In my recent year-end summary of corporate and securities liability trends (here), I identified privacy as an important area of growing area of corporate risk and specifically mentioned biometric privacy issues of particular concern. Almost as if to prove my point, on January 29, 2020, in its SEC filing on Form 10-K, Facebook announced that it had agreed to pay $550 million dollars to settle a biometric data privacy class action lawsuit that had been filed on behalf Illinois users in connection with the company’s use of facial recognition software. According to plaintiffs’ lawyers involved in the case, the settlement represents the largest-ever cash settlement to resolve a privacy-related lawsuit. This massive settlement shows the significance of privacy issues and underscores the likelihood that privacy issues – particularly biometric privacy issues – are likely to be an important corporate liability battleground concern.
On April 2015, plaintiffs’ lawyers filed a putative class action against Facebook in the U.S. District Court for the Northern District of California on behalf of Facebook users and alleging that Facebook’s “tag suggestions” facial recognition feature violates the Illinois Biometric Information Privacy Act (BIPA), and seeking statutory damages and injunctive relief. (For further background about BIPA, refer here.)
In April 2018, the district court certified a class of Illinois residents. In May 2018, the district court denied the parties’ cross-motions for summary judgment. Facebook appealed the district court’s ruling that the plaintiffs had alleged a sufficient injury to establish Article III standing.
In an August 2019 opinion (here), the Ninth Circuit affirmed that district court’s ruling that the plaintiffs had alleged sufficient injury to establish Article III standing. The appellate court held that Facebook’s development and use of facial recognition technology without the consent of users constituted an invasion of the privacy interests that BIPA was intended to protect.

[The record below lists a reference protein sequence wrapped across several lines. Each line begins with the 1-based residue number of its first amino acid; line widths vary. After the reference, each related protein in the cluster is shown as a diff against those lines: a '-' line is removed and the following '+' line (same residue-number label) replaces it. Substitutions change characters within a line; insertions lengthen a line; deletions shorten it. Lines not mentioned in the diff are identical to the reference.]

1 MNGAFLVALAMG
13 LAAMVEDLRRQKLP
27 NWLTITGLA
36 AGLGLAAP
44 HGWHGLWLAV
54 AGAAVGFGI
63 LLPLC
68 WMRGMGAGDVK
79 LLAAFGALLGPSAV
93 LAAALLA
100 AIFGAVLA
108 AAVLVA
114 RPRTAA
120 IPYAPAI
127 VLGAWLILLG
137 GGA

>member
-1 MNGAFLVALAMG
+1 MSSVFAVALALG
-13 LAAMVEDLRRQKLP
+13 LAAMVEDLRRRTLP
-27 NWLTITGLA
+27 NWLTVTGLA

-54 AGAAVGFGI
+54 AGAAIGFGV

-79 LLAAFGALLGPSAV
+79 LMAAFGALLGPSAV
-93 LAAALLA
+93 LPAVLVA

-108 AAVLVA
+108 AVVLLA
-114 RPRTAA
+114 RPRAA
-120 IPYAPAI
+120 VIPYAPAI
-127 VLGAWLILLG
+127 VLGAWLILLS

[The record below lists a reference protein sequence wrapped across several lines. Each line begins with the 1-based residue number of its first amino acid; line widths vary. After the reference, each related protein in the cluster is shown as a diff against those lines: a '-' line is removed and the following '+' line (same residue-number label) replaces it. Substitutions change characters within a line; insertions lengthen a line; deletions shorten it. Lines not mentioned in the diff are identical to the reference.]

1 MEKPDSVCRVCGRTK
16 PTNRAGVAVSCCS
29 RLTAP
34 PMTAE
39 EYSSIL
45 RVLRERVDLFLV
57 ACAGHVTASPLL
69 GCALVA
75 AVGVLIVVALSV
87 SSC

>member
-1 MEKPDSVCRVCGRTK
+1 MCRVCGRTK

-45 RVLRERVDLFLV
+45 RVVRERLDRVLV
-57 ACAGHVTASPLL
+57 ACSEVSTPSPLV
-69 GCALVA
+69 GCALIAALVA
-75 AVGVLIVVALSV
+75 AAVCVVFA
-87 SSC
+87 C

In December 2019, Facebook filed a petition to the U.S. Supreme Court for a writ of certiorari, seeking to have the Court take up the case, and arguing that the district court had erred in concluding that the plaintiffs had adequately pled standing where they failed to allege that they had suffered a personal, real-world injury from the alleged violation of BIPA.
In a January 21, 2020 order (here), the U.S. Supreme Court denied the cert petition, sending the case back to the district court, where trial was set to begin soon. As a result of the parties’ mediation efforts, the parties reached a settlement. Facebook disclosed the settlement in its January 29, 2020 earning call with analysts. The settlement is subject to court approval
Under the terms of the settlement, Facebook would be required to establish a $550 million cash fund on behalf and for the benefit of millions of the class of Illinois users. The district court’s class certification order defined the class as Facebook users in Illinois for whom Facebook created a stored-face template after June 7, 2011, the date Facebook made its tag suggestion feature available in most countries.
The most immediately notable thing about the settlement is of course its massive size. But as distracting as the gigantic size of the settlement is, there are some other things that should not be overlooked here.
The first is that Facebook is not an Illinois company. It is a Delaware corporation that is based in California. Yet it was sued – not in Illinois, but in federal court in California – for an alleged violation of the Illinois biometric privacy law. Clearly the liability risk under BIPA reaches far beyond the borders of Illinois itself.
One possible explanation of the settlement’s massive size is the potential under BIPA for per-violation damages, creating the possibility for a massively multiplied judgment. BIPA allows for the recovery of the damages of the greater of actual or liquidated damages of $1,000 for liquidated damages (for negligent violations) or $5,000 (for intentional reckless violations). Given Facebook’s millions of Illinois users, the potential damages in the case were enormous.